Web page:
Fourth-Grade Boy with Autism Skillfully Explains His Condition to His Entire Class

A fourth-grade student with autism explained his condition to his entire class, and his words are incredibly profound.

Rumari is a member of Lisa Moe’s class in Chino Valley, California. He has autism. May is Autism Awareness month, and one day in class while the students were doing an awareness-raising activity, he spontaneously raised his hand and asked Ms. Moe if he could say something.

Ms. Moe agreed, so Rumari got up in front of the room, and he began to speak.

“For a really long time, you guys had not known I had autism,” Rumari said. “So you guys thought I was weird doing this,” and he demonstrated the “stimming” behavior of hitting his hand as it rested against his face. He does it when he wants to feel better, he explained, and other kids might want to try it too.

Rumari also shared that it’s important to make kids with autism “feel like a somebody.” He pointed out that other kids may sometimes think he was weird because of how he talks or his stimming behavior, but they shouldn’t judge.

The entire class silently listened to Rumari as he shared. Meanwhile, Ms. Moe had begun filming once she realized that something “beautiful” was happening in her classroom.

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? Today, a beautiful thing occurred within my classroom. My two most important mottos and lessons I stress every single day with my students is to “Be Kind” and to believe in one’s self through the growth mindset of “Yes I Can”. • • It is #AutismAwareness Month and every classroom on campus has been asked to have each student decorate a paper puzzle piece and hang it on our classroom doors. When I handed out the puzzle pieces, most students were familiar with the idea of Autism and aware of the cause of decorating the puzzle pieces. What my students did not know is that Autism is present within our classroom with one of our fellow classmates, Rumari. With excitement, Rumari rose his hand and said “May I please say something?” I nodded and said “of course”, but never could I have imagined what was to follow. • • Rumari has faced challenges and barriers beyond what any of us will ever be able to fully understand. But today, Rumari stood in front of the classroom with full confidence, enthusiasm, and courage and showed us that there is no challenge or barrier that can stop him. He brought to life the meaning of “Yes I Can” as he explained to his fellow classmates that he was autistic. With full knowledge, he explained the differences that may come when being autistic and how the spectrum is vast. He courageously spoke about his own differences and quirks, while defining what it means to make everyone feel like a someone. • • My other students and I sat quietly and listened, completely engulfed in every word he spoke to us. Because of this, it took me a bit before realizing I needed to capture this moment. Without any of the students knowing, I hit record and captured the final moments of Rumari speaking to us and the raw, authentic reactions of the rest of my students. It is then, that I lost my ability to hold back the tears. It is then, that the daily lessons to “Be Kind” and to remember “Yes I Can” were brought together. • • If I were unable to ever teach again or if there was ever a question to my path into this role as an educator, this moment solidified my purpose. With permission from Rumari’s parents, I wanted to share with you this moment:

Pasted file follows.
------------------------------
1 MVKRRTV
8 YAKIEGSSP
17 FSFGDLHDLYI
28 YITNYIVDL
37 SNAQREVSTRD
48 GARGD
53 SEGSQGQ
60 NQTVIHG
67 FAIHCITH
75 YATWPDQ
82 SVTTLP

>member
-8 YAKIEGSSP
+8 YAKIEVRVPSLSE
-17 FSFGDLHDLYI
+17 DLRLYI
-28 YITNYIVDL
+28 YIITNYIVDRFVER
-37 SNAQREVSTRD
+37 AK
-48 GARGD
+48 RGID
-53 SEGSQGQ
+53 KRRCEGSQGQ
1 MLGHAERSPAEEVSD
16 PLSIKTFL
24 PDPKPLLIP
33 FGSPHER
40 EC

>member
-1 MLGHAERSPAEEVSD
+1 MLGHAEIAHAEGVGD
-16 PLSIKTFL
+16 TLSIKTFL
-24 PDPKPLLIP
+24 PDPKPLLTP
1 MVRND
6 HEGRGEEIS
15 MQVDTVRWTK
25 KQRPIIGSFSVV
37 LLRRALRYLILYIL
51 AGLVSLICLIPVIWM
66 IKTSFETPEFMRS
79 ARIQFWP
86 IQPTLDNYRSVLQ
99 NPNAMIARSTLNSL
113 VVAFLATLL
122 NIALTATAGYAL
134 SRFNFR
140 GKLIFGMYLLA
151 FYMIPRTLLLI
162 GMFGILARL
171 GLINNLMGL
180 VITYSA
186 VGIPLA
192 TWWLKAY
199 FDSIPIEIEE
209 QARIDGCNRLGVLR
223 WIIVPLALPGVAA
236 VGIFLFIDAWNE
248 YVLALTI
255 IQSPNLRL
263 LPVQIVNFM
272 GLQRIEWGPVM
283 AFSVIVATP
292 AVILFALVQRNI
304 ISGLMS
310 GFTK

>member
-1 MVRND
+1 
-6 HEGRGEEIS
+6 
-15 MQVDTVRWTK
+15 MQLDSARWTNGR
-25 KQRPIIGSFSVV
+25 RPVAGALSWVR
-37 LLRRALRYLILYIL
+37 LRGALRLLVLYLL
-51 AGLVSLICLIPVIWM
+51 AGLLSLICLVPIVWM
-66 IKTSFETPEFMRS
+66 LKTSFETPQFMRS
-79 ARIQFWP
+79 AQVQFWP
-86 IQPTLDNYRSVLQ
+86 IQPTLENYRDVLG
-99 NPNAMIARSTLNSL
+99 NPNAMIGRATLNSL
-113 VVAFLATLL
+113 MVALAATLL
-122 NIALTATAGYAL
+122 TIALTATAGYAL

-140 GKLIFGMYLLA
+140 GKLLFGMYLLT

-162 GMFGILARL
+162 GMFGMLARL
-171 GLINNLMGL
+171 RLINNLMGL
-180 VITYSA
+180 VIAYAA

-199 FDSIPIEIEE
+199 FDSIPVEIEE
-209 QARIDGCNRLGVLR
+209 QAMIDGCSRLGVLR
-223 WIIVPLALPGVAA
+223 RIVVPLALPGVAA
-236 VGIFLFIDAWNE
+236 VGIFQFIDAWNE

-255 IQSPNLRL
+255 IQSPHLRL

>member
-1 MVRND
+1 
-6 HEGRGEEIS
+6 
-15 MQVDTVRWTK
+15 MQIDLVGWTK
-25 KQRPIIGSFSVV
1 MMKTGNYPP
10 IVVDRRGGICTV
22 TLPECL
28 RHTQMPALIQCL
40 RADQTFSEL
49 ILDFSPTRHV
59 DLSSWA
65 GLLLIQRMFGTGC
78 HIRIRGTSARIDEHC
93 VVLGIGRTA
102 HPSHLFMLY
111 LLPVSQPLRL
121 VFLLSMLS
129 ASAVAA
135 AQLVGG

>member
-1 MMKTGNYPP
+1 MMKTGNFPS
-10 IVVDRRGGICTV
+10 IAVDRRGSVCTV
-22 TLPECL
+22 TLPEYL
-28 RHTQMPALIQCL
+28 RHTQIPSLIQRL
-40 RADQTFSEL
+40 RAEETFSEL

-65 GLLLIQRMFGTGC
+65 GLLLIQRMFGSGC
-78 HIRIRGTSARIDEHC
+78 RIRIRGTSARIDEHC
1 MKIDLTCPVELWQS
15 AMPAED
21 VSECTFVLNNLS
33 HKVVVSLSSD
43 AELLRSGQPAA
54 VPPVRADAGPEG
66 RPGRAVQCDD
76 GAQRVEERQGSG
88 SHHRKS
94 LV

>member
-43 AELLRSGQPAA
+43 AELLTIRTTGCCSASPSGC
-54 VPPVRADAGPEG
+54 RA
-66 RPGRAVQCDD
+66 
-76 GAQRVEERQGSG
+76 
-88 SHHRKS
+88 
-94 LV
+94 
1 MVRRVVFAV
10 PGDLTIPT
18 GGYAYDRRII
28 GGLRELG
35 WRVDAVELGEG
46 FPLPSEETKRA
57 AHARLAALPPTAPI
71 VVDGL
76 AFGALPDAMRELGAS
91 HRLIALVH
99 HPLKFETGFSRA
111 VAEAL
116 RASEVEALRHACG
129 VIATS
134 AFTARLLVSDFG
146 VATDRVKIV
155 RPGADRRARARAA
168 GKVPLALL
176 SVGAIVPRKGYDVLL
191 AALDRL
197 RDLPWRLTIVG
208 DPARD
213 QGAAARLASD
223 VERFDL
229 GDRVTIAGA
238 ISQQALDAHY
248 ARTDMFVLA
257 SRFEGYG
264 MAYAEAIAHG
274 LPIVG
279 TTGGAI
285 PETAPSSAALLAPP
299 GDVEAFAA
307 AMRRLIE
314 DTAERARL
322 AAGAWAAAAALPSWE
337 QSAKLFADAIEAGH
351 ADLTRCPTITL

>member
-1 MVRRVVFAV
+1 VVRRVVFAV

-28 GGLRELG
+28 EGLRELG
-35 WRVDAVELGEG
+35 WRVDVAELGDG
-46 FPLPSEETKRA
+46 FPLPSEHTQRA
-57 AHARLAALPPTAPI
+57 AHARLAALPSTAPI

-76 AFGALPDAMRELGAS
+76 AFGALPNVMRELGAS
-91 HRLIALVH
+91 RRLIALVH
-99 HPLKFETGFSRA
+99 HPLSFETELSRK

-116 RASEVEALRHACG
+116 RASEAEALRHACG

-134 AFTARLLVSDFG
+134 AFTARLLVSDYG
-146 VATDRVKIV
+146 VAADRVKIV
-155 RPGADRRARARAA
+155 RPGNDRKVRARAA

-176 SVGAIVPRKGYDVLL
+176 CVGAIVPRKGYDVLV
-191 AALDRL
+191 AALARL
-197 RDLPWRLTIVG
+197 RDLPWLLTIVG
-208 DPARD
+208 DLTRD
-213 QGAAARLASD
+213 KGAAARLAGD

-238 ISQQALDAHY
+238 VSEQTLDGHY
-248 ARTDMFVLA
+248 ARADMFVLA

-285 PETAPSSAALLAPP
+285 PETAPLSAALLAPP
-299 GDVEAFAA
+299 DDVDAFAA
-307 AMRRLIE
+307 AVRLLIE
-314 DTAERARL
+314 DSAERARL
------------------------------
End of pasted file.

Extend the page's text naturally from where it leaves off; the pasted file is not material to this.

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After Rumari was done, kids began raising their hands – but not to ask Rumari questions about autism. Instead, they began praising him. One asked if she could give Rumari a hug.

The moment meant so much to Ms. Moe that she posted the video onto Instagram, with Rumari’s parents’ permission. That video has now gone viral.

“If I were unable to ever teach again or if there was ever a question to my path into this role as an educator, this moment solidified my purpose,” Ms. Moe wrote.